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‘The Joy of Gay Sex’ Is 40 Years Old, So Let’s Celebrate by Drooling Over Its Sexy Illustrations! (NSFW)

If you had a sex education class in your school at all, chances are it was incredibly un-sexy, hetero-centric and focused on zygotes, fetal development and abstinence — that is, nothing that would actually help you get laid. The lack of sex education back in 1977, particularly for gay and bisexual men, likely compelled Dr. Charles Silverstein to create The Joy of Gay Sex.

The 207-page book served as a how-to guide with chapters on blowjobs, cruising and dirty talk, a gay Kama Sutra with suggested sex positions like “the crab” and a cultural guide with non-sexual chapters on the realities of coming out, gay politics, racism and more.

The book also challenged audiences with chapters covering fisting, JO clubs and watersports — fetishes you’d rarely see in gay porn or anywhere else at the time — potentially offensive sections on sex with animals and teenagers and sections exploring the diversity within the gay community, with entries for bisexuality, transgender and mixed HIV couples.

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The 1977, 1992 and 2003 editions of “The Joy of Gay Sex”

In short, The Joy of Gay Sex provided a lot more than just sex tips; it provided a social education to help gay men deal with complex psychological and social issues while pushing even further into sexual content and social ideas unlike anything ever published.

Most infamously, Silverstein and his co-author, celebrated gay novelist Edmund White, wanted the book to be sexually stimulating. So the original and subsequent editions all contained explicit illustrations styled after popular sex comics of the time. The unabashed drawings of erect penises, willing bottoms and group scenes got the book banned in libraries and bookstores across North America and England.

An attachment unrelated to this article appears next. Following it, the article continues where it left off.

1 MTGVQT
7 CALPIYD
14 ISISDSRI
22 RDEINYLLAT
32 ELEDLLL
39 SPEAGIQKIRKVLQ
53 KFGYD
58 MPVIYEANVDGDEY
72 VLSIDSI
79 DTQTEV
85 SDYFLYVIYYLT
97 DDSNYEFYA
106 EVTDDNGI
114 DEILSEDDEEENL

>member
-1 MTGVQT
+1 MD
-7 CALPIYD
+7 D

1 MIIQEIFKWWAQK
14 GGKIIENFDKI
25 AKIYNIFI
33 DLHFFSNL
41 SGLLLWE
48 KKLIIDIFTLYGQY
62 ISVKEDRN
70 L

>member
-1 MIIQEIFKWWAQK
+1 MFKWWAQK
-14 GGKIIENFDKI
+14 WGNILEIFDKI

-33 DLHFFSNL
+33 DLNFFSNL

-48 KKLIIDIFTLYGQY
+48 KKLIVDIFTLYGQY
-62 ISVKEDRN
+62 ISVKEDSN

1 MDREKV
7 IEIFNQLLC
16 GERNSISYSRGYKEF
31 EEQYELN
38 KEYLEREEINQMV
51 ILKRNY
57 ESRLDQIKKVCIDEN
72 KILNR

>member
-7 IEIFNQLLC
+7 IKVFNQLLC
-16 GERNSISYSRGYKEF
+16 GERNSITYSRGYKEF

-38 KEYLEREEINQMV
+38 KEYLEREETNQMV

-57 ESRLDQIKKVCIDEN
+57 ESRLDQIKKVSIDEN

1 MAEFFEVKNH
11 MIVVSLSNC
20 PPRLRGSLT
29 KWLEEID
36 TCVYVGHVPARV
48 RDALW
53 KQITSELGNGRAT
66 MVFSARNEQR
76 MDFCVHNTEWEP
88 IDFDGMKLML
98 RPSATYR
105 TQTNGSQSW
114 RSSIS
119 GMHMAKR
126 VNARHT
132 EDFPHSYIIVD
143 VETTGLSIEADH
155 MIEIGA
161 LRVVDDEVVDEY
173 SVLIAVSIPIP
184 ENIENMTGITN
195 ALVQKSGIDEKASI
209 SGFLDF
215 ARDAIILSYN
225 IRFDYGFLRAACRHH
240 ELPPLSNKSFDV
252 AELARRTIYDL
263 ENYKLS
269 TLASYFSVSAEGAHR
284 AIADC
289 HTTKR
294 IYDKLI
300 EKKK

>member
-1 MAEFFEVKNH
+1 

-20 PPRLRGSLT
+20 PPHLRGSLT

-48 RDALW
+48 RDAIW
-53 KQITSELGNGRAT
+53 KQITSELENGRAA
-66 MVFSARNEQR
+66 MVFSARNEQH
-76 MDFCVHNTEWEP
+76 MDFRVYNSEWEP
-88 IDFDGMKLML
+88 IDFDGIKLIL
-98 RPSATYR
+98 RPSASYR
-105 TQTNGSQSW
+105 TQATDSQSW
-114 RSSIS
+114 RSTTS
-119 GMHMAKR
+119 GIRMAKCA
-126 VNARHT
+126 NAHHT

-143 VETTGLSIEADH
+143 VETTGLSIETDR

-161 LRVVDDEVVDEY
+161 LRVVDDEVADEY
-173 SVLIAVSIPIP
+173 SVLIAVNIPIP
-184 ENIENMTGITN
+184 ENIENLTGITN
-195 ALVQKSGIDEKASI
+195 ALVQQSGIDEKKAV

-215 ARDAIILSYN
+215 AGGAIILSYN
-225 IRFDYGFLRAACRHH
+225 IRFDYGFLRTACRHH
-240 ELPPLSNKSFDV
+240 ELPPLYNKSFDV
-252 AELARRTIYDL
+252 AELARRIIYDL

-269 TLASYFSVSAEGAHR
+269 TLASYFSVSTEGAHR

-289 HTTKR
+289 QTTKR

Though the original edition is now out of print, Silverstein and gay novelist Felice Picano released a second and third edition in 1992 and 2003. By 1992, the HIV epidemic had made the book’s creators reexamine the importance of celebrating gay sex in an age when anal sex could kill you, and by 2003, the internet had made it easier than ever for gay men and sex fetishists to hook up and celebrate the joy of gay sex.

Silverstein has since gone on to win numerous awards from the American Psychological Association for his professional contributions to gay psychological health — he still runs a private practice in New York City. Furthermore, 2017 marks the book’s 40th anniversary, so we’re celebrating with a small handful of illustrations from first-edition artists Julian Graddon and Michael Leonard and third-addition illustrator Joseph Phillips.

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(image via Julian Graddon)
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(image via Michael Leonard)
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(image via Joseph Phillips)
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(image via Joseph Phillips)